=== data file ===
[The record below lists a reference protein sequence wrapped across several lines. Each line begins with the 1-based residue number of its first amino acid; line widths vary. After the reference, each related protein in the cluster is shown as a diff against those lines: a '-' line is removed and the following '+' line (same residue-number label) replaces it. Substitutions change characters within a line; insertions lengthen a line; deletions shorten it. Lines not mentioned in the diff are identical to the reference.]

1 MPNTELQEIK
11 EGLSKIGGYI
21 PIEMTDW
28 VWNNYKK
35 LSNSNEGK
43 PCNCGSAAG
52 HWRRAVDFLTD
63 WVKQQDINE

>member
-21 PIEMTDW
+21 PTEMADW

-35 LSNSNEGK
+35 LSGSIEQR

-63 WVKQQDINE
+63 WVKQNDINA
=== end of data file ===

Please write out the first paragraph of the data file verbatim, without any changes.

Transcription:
[The record below lists a reference protein sequence wrapped across several lines. Each line begins with the 1-based residue number of its first amino acid; line widths vary. After the reference, each related protein in the cluster is shown as a diff against those lines: a '-' line is removed and the following '+' line (same residue-number label) replaces it. Substitutions change characters within a line; insertions lengthen a line; deletions shorten it. Lines not mentioned in the diff are identical to the reference.]